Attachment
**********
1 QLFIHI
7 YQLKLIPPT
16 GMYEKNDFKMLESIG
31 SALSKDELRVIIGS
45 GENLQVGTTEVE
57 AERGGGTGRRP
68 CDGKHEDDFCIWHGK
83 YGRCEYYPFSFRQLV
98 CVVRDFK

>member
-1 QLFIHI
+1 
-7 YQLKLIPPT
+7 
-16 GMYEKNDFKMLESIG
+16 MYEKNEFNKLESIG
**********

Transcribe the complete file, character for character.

1 QLFIHI
7 YQLKLIPPT
16 GMYEKNDFKMLESIG
31 SALSKDELRVIIGS
45 GENLQVGTTEVE
57 AERGGGTGRRP
68 CDGKHEDDFCIWHGK
83 YGRCEYYPFSFRQLV
98 CVVRDFK

>member
-1 QLFIHI
+1 
-7 YQLKLIPPT
+7 
-16 GMYEKNDFKMLESIG
+16 MYEKNEFNKLESIG